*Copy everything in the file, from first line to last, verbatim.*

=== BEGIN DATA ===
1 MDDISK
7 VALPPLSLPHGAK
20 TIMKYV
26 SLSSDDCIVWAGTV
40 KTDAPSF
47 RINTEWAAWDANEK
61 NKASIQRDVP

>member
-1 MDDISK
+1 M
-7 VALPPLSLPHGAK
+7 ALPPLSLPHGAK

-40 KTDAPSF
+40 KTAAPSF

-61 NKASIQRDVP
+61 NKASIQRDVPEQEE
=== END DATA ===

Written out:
1 MDDISK
7 VALPPLSLPHGAK
20 TIMKYV
26 SLSSDDCIVWAGTV
40 KTDAPSF
47 RINTEWAAWDANEK
61 NKASIQRDVP

>member
-1 MDDISK
+1 M
-7 VALPPLSLPHGAK
+7 ALPPLSLPHGAK

-40 KTDAPSF
+40 KTAAPSF

-61 NKASIQRDVP
+61 NKASIQRDVPEQEE